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Association Of Ringside Physicians Releases Study

Posted on 01/21/2022

By: Sean Crose

The Association of Ringside Physicians (ARP) stated Friday that it “is proud to announce the release of a special report examining mortalities resulting from head injuries in combat sports between 2000 and 2019.” The goal of the ARP is to ultimately make combat sports safer endeavors. “There is risk inherent in combat sports,” said ARP Board President Dr. John Neidecker. “The purpose of this study is to identify fatality trends in professional boxing matches over the last twenty years and to take note of any findings that could be used to improve athlete safety in combat sports.”

Per the report: “The data showed that of the 428,904 professional boxing bouts helped between 2000 and 2019, 84 head injury-related fatalities occurred, an incidence of approximately one fatality per 5,000 bouts.” According to the ARP press release, “the report found that fatalities were more likely to occur when boxers were in lower weight classes, bouts continued into later rounds, or a fighter lost via knockout or technical knockout (KO/TKO). Of these factors, loss via KO/TKO showed the highest correlation with fatality, with 76% of the fatalities studied showing association with a KO/TKO.”

Neidecker stated that “one clear finding from this report is that swift action must be taken by the medical team after a KO/TKO to evaluate and ensure the safety of the athlete.” Neidecker also claimed that “continuing to evaluate these trends over time will show an increasingly clear picture of risk factors and trends associated with head injury-related fatalities in combat sports events.”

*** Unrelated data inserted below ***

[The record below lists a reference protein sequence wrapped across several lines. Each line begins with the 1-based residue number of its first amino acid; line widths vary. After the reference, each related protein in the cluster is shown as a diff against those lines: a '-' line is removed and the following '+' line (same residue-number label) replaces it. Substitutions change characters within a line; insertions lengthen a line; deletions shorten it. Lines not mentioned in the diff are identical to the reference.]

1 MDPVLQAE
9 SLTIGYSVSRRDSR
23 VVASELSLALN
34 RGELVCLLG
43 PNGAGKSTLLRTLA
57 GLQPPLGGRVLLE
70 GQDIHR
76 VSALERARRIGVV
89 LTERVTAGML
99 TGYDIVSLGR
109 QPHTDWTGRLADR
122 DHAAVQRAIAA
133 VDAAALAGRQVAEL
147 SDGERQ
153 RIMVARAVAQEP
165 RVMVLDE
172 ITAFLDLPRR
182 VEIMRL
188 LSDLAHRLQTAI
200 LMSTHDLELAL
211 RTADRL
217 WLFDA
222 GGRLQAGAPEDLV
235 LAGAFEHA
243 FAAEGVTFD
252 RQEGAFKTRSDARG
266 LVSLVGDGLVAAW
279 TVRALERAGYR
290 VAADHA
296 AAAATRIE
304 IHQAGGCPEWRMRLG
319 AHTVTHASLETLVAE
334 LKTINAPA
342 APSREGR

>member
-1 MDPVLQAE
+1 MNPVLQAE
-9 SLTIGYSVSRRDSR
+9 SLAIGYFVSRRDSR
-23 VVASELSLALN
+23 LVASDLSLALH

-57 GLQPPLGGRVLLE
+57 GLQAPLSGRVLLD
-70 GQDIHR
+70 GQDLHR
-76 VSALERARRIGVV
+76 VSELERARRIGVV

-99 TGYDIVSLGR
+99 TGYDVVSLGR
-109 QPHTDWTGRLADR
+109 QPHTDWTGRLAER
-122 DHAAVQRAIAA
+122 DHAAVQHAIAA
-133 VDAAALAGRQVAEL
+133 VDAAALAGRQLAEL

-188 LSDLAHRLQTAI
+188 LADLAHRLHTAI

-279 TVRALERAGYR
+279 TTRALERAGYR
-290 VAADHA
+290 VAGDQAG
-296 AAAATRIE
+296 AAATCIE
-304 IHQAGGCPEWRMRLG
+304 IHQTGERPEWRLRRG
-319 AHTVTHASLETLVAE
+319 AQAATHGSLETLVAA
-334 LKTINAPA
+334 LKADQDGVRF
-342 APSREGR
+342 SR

The study arguably began as a reaction to the recent deaths of two boxers. “In 2019,” the ARP writes, “two fighters, Maxim Dadshev and Hugh Alfredo Santillan, died within the space of a week from head injuries sustained during professional boxing matches. These tragedies led some authorities to call for a ban on combat sports. While past studies have examined the prevalence of chronic traumatic brain injury in career combat sports athletes, few studies to date have specifically examined fatalities resulting from head injuries sustained during competition. Understanding and minimizing risk to fighters requires a thorough accounting of this data as well.”

The ARP describes itself as: “a membership-driven nonprofit organization that protects athletes worldwide by advocating for best practices in combat sports safety and by providing ongoing medical education to the broader boxing and mixed martial arts communities. Members include physicians, allied healthcare professionals, students, members of governmental commissions, sanctioning bodies, promoters, trainers, and others involved in providing for the health, safety, and welfare of those participating in both amateur and professional combat sports.”

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